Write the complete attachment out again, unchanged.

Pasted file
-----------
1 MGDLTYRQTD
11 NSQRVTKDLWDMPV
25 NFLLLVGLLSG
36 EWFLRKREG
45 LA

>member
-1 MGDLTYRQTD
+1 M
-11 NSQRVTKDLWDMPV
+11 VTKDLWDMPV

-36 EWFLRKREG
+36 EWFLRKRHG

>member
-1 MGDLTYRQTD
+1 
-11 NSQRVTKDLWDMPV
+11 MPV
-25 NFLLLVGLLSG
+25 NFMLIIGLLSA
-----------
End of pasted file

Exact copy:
1 MGDLTYRQTD
11 NSQRVTKDLWDMPV
25 NFLLLVGLLSG
36 EWFLRKREG
45 LA

>member
-1 MGDLTYRQTD
+1 M
-11 NSQRVTKDLWDMPV
+11 VTKDLWDMPV

-36 EWFLRKREG
+36 EWFLRKRHG

>member
-1 MGDLTYRQTD
+1 
-11 NSQRVTKDLWDMPV
+11 MPV
-25 NFLLLVGLLSG
+25 NFMLIIGLLSA